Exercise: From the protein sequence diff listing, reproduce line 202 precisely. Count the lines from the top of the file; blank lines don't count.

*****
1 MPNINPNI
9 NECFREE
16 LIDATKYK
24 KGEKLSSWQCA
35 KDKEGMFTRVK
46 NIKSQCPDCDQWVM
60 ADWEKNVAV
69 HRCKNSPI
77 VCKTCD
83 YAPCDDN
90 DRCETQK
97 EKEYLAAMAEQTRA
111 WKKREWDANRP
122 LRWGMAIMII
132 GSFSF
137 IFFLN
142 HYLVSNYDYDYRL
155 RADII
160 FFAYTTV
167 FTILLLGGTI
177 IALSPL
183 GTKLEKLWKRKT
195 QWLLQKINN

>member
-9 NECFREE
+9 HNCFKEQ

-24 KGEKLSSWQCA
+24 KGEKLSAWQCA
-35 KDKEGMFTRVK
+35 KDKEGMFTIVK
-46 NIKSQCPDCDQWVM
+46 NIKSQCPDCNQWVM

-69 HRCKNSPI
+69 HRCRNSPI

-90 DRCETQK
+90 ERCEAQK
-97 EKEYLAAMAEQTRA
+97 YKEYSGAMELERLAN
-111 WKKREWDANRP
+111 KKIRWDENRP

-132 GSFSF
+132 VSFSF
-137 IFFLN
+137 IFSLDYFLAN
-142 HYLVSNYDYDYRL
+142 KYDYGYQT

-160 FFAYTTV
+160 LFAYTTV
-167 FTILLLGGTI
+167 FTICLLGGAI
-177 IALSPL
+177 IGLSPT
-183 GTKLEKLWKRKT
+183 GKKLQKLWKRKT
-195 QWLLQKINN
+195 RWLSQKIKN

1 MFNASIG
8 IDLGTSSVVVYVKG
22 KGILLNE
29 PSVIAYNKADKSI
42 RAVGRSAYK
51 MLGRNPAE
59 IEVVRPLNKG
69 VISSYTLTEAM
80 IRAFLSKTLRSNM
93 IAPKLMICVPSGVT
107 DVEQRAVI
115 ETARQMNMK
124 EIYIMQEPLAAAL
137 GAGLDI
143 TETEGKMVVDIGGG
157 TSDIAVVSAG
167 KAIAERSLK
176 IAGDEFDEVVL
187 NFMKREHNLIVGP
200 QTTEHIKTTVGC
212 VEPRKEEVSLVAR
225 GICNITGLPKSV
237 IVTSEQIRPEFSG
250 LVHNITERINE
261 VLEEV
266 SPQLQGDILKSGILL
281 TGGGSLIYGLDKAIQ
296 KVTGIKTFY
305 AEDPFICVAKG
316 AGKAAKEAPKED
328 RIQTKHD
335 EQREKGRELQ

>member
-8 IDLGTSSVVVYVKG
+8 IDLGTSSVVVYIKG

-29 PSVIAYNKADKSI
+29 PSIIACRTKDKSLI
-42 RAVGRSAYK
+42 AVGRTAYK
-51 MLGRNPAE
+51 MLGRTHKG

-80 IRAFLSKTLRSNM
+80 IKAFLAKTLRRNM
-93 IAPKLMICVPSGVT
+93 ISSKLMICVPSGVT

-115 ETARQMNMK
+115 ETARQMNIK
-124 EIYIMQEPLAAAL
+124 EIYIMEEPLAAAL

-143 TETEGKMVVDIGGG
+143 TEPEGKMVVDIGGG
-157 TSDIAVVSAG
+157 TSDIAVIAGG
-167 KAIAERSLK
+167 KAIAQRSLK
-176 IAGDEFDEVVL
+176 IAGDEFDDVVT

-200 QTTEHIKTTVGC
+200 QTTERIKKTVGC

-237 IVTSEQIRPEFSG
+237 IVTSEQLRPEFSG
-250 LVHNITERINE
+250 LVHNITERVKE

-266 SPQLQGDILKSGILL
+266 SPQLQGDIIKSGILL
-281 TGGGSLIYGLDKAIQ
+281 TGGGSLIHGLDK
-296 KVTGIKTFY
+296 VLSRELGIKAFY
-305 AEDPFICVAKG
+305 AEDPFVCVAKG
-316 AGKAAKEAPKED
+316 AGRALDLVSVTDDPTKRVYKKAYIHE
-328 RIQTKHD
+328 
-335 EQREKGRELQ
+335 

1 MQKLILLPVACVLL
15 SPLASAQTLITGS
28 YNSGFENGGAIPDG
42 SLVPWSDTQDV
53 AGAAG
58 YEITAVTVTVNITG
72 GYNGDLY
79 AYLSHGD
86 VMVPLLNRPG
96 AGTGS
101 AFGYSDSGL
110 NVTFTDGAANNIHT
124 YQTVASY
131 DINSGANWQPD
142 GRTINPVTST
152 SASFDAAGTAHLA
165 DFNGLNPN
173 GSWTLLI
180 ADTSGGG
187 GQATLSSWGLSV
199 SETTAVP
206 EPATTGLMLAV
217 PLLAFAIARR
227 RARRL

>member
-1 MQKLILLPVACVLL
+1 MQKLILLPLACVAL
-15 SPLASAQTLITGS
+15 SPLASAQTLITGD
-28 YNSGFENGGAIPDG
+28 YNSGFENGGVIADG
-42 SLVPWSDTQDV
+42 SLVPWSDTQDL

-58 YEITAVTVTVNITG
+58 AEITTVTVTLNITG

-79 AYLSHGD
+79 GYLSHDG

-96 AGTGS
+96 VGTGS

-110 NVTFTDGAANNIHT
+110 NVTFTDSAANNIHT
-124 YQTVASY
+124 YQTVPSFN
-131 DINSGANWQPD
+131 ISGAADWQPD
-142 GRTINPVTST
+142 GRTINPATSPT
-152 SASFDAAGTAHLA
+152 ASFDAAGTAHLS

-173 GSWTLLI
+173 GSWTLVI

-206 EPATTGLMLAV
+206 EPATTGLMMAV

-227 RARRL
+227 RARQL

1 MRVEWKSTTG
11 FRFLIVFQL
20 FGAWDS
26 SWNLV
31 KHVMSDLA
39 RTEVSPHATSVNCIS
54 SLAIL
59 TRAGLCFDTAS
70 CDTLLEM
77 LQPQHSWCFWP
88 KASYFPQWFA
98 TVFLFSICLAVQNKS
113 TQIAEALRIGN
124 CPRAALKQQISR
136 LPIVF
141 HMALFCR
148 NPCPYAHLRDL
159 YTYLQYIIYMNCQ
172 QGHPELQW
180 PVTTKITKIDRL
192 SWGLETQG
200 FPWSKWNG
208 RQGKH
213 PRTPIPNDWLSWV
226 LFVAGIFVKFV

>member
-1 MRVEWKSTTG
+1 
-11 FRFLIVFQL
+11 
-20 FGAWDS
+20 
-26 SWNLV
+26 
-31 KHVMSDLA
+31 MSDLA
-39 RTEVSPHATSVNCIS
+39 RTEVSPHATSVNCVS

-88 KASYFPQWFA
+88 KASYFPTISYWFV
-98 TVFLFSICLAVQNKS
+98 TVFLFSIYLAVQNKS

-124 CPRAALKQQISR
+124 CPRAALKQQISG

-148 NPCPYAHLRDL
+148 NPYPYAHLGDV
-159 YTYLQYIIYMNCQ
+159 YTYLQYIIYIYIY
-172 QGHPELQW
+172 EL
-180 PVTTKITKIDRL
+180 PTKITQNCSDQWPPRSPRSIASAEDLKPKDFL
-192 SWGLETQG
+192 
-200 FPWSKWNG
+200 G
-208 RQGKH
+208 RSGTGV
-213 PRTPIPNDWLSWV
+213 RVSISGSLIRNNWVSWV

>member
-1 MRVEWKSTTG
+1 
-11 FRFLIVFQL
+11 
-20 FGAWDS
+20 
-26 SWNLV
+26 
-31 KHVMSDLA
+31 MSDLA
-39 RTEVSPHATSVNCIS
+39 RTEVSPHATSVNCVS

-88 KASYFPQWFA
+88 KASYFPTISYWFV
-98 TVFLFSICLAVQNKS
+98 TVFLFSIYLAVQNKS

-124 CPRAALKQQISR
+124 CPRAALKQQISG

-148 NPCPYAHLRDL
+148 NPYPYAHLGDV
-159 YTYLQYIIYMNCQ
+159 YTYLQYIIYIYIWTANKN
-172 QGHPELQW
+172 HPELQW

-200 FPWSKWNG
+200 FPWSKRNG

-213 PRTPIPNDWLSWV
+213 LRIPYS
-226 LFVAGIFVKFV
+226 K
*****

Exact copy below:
124 CPRAALKQQISR